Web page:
The killing of George Floyd renewed the anthem “Black Lives Matter”. Anti-Black racism impacts every aspect of life in America. The trauma experienced by Blacks in this nation has resulted in poorer health outcomes due to a greater burden of disease caused by stress and reduced access to care due to systemic barriers and provider bias. These issues and more were outlined in a recent journal article explaining “Why Racial Justice Matters in Radiation Oncology”. For those unaware of how racism impacts health, a few suggested readings help close the knowledge gap. Concrete steps to reduce racism at the personal and institutional levels are provided.
A more diverse oncology workforce will help ensure access to high-quality care and greater opportunities to participate in life-extending clinical research for minority patients with cancer, both of which are needed to address the persistent disparities in treatment options and health outcomes. We need to be out in our communities talking about the work that we do and encouraging individuals, students and trainees to consider a career in oncology. But our institutions must first work to create an inclusive environment, one that condemns racism in all forms.
Dr. William Blackstock, Chair of Radiation Oncology, attending his daughter Ansley’s class to educate diverse students about being a physician. Cultivating the pipeline for workforce diversity.
Workforce Diversity in Medicine Matters  
As the subjects of racial equity and justice dominate the headlines, now more than ever, it is essential that the health care workforce is representative of the nation. Racial and ethnic minorities are projected to account for more than half of the US population by 2050. Current estimates for new cancer cases in the US will increase by 45% in the next ten years, likely affecting older adults and minority populations. The changing landscape in our country’s demographics and longstanding health disparities, which are exemplified in disproportionate infection rates of minorities with COVID-19, all highlight the need for the health care workforce to reflect the diversity of the population they serve.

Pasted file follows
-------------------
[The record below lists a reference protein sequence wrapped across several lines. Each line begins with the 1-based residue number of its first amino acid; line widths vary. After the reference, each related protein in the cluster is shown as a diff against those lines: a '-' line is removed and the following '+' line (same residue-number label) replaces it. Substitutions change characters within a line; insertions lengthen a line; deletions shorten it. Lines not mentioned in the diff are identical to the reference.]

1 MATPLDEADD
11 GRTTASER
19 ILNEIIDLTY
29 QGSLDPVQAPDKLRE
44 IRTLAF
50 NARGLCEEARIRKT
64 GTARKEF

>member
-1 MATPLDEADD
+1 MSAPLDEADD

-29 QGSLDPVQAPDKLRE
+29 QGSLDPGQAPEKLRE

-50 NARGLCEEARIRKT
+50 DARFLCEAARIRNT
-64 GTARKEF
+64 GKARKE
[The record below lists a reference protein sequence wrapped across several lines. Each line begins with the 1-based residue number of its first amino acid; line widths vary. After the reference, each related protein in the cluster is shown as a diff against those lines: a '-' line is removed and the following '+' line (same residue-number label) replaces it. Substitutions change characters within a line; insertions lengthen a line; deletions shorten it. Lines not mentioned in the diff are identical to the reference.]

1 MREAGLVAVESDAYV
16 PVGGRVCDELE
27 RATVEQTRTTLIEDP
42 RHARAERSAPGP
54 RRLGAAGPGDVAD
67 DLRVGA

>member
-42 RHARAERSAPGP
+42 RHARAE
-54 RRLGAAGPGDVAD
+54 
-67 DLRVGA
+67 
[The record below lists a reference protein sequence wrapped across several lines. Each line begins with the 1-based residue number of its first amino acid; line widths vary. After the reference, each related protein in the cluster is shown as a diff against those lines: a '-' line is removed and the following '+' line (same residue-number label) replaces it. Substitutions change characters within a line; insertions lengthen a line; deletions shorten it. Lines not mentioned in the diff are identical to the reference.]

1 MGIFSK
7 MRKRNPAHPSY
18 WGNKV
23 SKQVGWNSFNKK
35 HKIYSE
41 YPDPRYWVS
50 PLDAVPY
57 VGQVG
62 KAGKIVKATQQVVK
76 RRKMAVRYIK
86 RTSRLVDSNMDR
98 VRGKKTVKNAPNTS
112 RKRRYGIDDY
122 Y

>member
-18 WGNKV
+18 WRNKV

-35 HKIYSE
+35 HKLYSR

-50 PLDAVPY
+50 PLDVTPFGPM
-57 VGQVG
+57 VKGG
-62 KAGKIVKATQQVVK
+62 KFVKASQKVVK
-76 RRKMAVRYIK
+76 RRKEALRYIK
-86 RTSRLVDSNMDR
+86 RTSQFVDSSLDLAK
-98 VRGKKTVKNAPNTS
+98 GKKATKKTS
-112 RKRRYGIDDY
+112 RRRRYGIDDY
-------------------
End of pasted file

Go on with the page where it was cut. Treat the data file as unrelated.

Research shows that a more racially and ethnically diverse physician workforce is essential to improving the adverse health outcomes of minority populations, increasing patient satisfaction, and expanding the understanding of health disparities. Despite this data, although more than 25% of the US population is black and Hispanic but, they make up only 9% of the physician workforce. In oncology, the gap is even wider with only 2% of oncologists self-identifying as black or African-American and 3% as Hispanic. Workforce diversity also stresses gender equity. In 2018, the American Association of Medical Colleges revealed 64% of physicians were male and only 36% were women (US population: 51% women and 49% male). Heart disease is the number one killer of women yet, only 13% of physicians nationwide are cardiologists and 4.5% of practicing interventional cardiologists are women.